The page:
Despite the awesome capabilities of the TWC, I still find having another router mounted in the traditional below-table position invaluable.  With the Woodpeckers Router Lift, I am no longer dependent on the plastic worm gear of the Triton itself.  I still use it during bit changing – preferring to use the Triton’s ability for rapid height change to bring it up to full height, which has a combined benefit – it means the shaft gets locked for one-handed, through table bit changing, and still uses the in-built safety mechanism of the interlock to prevent the bit being able to be changed without the router being turned off, and not allowing power to be restored until the shaft is free to rotate.  For accurate height setting though, the Woodpeckers Router Lift is second to none.  I still have to finish the install – just need to mount the remote digital readout.

Under the Router Lift

Under the table, the Router Lift in as-used condition – it may look a bit dusty, but that’s par for the course for wood working power tools!

I was going to use a spare Triton switch to start and stop the router, but the Pro Router Switch is superior.  Where you can see I have mounted it makes knocking off power with your thigh easy, so even if both hands are occupied, you can still easily stop the router.

Pro Router Switch

The deluxe version has lights under the switches – when power is available, the on button glows.  When running, this light is out, and the stop button glows instead.  It acts as an extra visual indicator to let you know whether power is being supplied to the router, or not.  It is also a no-current release switch – if power is lost (tripped circuit breaker, black-out etc) then the switch automatically turns off so the tool doesn’t immediately restart when power is restored.  The Triton switch is a lot more basic – when power is restored, the tool takes off again, with obvious safety implications.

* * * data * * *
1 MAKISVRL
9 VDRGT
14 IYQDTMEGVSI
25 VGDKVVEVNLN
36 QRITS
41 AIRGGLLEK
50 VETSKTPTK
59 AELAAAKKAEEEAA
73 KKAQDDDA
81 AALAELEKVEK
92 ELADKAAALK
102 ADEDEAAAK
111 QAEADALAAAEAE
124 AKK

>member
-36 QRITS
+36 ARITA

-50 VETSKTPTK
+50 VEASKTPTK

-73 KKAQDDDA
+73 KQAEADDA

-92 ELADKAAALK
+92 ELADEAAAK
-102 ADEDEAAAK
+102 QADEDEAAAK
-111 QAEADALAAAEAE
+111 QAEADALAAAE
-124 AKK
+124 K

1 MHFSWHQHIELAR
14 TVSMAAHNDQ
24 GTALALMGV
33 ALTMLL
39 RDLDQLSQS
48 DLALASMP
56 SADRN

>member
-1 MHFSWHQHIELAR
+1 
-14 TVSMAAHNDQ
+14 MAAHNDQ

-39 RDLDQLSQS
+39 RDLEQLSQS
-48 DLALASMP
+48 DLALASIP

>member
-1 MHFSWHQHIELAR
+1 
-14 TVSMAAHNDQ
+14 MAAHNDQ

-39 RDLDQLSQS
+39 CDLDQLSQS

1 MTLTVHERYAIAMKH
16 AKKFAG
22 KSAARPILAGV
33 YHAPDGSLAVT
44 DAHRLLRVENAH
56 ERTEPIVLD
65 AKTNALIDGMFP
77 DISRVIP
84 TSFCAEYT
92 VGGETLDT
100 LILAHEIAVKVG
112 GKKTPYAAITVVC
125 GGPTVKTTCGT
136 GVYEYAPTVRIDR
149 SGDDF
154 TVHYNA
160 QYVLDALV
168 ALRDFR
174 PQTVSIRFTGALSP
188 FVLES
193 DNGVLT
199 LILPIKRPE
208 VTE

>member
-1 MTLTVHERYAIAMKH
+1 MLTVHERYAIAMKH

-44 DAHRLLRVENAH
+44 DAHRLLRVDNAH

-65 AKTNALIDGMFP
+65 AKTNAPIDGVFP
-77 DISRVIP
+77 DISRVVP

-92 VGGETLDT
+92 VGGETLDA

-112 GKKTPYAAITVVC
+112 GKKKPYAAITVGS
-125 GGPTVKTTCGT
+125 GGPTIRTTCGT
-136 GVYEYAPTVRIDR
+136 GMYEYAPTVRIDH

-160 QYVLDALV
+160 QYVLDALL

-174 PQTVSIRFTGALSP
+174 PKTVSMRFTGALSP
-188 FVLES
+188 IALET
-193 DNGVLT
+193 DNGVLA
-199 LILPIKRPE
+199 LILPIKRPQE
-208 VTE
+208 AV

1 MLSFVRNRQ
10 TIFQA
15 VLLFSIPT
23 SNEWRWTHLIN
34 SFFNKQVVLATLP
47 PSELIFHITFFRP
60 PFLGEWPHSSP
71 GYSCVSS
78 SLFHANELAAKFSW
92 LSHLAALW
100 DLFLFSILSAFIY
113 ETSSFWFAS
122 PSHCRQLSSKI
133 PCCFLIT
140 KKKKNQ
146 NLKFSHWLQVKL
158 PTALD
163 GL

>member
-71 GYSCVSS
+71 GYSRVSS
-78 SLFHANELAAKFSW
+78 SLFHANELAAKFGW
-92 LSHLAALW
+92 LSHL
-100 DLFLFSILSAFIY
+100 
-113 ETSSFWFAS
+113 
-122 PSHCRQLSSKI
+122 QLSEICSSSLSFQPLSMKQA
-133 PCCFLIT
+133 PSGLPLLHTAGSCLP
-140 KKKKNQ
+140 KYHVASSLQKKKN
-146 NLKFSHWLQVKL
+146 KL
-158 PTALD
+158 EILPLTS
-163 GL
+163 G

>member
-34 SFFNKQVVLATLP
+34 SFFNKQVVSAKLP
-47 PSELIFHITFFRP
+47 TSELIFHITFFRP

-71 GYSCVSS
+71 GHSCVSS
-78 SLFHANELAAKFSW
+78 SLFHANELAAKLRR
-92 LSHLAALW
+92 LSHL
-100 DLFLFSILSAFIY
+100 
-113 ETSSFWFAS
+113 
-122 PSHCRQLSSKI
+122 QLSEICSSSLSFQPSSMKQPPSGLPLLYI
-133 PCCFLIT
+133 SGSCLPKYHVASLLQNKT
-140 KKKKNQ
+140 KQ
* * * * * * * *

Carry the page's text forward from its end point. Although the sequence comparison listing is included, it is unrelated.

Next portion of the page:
From the two small holes you can see above the switch, I originally thought that would be a good mounting point, but then suddenly remembered that the Extension Table for the TWC slides through that RHS, and the ends of the switch mounting bolts would have impacted on that when I add one to my TWC.  Mounting the switch a little lower turned out to be better – making it easier to kick it off when both hands were busy with the workpiece.

The switch, Woodpeckers Router Lift and Wixey Digital technology are all sourced from Professional Woodworkers Supplies. The Torque Workcentre dealer I’d recommend is Lazy Larry – he has and uses one, so can also answer any question you may have from an operator’s perspective.

Episode 30 Pro Drill Press Table

Upgrade to the 3 1/4HP Triton Router

The US version at least. I hope this will become available in Australia as well, but from the horses mouth (or Amazon.com to be precise)

From the Manufacturer
World’s best router has just gotten better. Here are the new and improved features that make us #1 in the woodworking shop. Changing from free plunge to rack- and pinion mode as become even easier with just a push of a button. Our switch is now fully sealed in a rubber boot to ensure dust free operation. The plunge handle components have also been updated to metal gears for smoother operation and extended life. Our improved ¼ inch collet reducer makes changing to ¼-inch bit safer and easier……<snip>